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Schumpeter and the revival of evolutionary economics: an appraisal of the literature

  • Jan Fagerberg

During the last two decades we have seen a revival of interest in the works of Joseph Schumpeter and “evolutionary” ideas in economics more generally. A professional society honouring Schumpeter's name has been founded, and linked to it we have had for more than fifteen years now a professional journal devoted to this stream of thought. However, it has been argued that, despite these developments, the link between Schumpeter's own work and the more recent contributions to evolutionary economics is in fact rather weak. This paper considers this claim. Based on an analysis of Schumpeter's contribution to economics the paper presents an overview and assessment of the more recent literature in this area. It is argued that although there are important differences between Schumpeter's work and some of the more recent contributions, there nevertheless remains a strong common core that clearly distinguishes the evolutionary stream from other approaches (such as, for instance, so-called “new growth theory”). Copyright Springer-Verlag Berlin Heidelberg 2003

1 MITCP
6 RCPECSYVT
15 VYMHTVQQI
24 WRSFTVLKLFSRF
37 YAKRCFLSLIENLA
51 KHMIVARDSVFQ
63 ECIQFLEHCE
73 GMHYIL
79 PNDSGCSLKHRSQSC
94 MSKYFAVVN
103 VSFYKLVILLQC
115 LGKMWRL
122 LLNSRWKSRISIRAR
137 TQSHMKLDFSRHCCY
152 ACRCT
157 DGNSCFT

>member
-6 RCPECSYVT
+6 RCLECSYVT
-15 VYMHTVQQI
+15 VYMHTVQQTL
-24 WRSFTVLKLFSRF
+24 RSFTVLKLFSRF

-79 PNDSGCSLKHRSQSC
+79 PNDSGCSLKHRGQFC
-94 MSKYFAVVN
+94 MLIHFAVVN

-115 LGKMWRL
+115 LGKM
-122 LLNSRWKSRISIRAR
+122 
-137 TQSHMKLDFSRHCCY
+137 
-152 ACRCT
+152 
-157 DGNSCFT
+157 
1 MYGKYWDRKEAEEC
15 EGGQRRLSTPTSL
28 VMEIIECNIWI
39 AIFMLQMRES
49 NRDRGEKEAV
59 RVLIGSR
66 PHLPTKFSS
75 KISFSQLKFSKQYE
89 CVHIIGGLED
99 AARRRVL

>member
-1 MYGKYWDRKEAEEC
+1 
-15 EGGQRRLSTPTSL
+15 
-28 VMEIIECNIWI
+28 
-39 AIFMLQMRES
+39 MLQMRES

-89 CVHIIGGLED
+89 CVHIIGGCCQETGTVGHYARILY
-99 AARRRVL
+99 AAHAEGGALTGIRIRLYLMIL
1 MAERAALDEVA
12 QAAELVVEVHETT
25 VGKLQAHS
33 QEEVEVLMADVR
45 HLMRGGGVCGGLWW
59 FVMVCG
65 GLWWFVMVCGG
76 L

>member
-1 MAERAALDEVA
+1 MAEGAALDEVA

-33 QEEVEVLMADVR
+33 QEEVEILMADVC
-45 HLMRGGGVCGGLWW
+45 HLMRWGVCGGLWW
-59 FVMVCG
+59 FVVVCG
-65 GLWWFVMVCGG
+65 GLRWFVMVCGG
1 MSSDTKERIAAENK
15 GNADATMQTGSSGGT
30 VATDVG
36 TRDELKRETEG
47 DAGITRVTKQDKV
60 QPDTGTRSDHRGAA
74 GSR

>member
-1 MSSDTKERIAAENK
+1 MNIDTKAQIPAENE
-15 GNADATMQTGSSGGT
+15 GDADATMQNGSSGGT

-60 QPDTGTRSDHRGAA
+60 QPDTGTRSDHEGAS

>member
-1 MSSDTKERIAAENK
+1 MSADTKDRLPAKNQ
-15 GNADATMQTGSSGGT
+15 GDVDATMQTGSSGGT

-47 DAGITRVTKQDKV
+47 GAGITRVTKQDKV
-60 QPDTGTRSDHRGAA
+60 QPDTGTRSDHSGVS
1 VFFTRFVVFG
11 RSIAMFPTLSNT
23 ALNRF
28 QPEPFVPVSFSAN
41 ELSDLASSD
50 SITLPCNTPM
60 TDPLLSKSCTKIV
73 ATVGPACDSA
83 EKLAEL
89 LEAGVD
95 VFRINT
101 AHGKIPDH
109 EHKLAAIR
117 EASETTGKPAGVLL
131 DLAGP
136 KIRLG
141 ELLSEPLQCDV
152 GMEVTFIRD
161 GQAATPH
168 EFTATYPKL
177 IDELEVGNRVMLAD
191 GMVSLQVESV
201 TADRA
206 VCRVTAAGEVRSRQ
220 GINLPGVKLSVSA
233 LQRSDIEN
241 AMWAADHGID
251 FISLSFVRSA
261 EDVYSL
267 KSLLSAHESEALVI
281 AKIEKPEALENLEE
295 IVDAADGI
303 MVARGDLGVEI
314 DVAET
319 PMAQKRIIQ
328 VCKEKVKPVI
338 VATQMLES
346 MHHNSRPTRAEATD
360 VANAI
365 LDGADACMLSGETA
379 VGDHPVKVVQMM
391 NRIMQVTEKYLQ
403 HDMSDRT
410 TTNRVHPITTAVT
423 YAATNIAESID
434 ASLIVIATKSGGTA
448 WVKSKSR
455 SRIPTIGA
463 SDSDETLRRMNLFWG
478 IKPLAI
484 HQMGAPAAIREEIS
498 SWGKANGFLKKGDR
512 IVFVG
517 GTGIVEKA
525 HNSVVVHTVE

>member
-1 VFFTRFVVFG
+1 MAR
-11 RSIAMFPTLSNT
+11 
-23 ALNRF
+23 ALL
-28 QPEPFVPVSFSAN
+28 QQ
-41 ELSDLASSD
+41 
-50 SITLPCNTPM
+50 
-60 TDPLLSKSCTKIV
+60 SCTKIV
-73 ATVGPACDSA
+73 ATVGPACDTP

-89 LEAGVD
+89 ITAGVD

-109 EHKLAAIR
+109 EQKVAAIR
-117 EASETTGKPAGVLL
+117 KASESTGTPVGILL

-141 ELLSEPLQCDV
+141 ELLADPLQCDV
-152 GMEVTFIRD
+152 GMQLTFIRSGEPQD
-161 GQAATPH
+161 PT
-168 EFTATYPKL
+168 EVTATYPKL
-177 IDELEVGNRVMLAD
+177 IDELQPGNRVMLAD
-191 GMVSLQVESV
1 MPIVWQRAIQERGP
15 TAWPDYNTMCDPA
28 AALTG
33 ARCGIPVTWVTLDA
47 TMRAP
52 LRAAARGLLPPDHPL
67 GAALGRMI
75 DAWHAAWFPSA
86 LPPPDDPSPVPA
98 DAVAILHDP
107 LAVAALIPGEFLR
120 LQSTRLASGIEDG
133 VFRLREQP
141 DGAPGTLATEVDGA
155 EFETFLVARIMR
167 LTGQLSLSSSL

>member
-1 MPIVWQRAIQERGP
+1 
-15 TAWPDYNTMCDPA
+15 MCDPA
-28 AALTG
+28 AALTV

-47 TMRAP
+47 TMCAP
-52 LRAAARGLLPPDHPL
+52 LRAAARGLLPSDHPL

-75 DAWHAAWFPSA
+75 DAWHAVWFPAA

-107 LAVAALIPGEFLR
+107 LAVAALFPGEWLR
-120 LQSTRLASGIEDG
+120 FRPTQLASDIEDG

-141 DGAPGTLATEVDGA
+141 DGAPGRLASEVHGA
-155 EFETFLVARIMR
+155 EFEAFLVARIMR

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Article provided by Springer in its journal Journal of Evolutionary Economics.

Volume (Year): 13 (2003)
Issue (Month): 2 (04)
Pages: 125-159

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Handle: RePEc:spr:joevec:v:13:y:2003:i:2:p:125-159
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  1. Cooke, Philip & Gomez Uranga, Mikel & Etxebarria, Goio, 1997. "Regional innovation systems: Institutional and organisational dimensions," Research Policy, Elsevier, vol. 26(4-5), pages 475-491, December.
  2. John Conlisk, 1989. "An Aggregate Model of Technical Change," The Quarterly Journal of Economics, Oxford University Press, vol. 104(4), pages 787-821.
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